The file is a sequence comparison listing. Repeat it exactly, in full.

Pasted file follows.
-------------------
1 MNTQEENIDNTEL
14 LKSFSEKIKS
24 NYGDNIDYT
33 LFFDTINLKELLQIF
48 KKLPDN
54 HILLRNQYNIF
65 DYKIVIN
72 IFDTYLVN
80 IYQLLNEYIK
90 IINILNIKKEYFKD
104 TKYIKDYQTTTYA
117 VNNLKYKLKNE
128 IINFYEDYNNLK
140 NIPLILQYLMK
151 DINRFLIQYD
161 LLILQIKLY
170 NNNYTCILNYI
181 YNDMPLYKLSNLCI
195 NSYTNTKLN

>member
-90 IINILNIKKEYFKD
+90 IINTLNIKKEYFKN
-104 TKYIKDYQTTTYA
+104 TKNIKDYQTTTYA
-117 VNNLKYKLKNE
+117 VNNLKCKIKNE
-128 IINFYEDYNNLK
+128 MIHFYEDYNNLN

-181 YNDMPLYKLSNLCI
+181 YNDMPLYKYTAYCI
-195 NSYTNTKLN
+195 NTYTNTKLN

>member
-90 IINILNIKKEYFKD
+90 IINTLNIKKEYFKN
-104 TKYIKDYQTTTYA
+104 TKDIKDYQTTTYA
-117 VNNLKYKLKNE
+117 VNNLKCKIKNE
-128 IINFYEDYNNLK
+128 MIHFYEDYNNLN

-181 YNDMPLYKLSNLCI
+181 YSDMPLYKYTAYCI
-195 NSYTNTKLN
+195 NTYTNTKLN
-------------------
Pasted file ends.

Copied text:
1 MNTQEENIDNTEL
14 LKSFSEKIKS
24 NYGDNIDYT
33 LFFDTINLKELLQIF
48 KKLPDN
54 HILLRNQYNIF
65 DYKIVIN
72 IFDTYLVN
80 IYQLLNEYIK
90 IINILNIKKEYFKD
104 TKYIKDYQTTTYA
117 VNNLKYKLKNE
128 IINFYEDYNNLK
140 NIPLILQYLMK
151 DINRFLIQYD
161 LLILQIKLY
170 NNNYTCILNYI
181 YNDMPLYKLSNLCI
195 NSYTNTKLN

>member
-90 IINILNIKKEYFKD
+90 IINTLNIKKEYFKN
-104 TKYIKDYQTTTYA
+104 TKNIKDYQTTTYA
-117 VNNLKYKLKNE
+117 VNNLKCKIKNE
-128 IINFYEDYNNLK
+128 MIHFYEDYNNLN

-181 YNDMPLYKLSNLCI
+181 YNDMPLYKYTAYCI
-195 NSYTNTKLN
+195 NTYTNTKLN

>member
-90 IINILNIKKEYFKD
+90 IINTLNIKKEYFKN
-104 TKYIKDYQTTTYA
+104 TKDIKDYQTTTYA
-117 VNNLKYKLKNE
+117 VNNLKCKIKNE
-128 IINFYEDYNNLK
+128 MIHFYEDYNNLN

-181 YNDMPLYKLSNLCI
+181 YSDMPLYKYTAYCI
-195 NSYTNTKLN
+195 NTYTNTKLN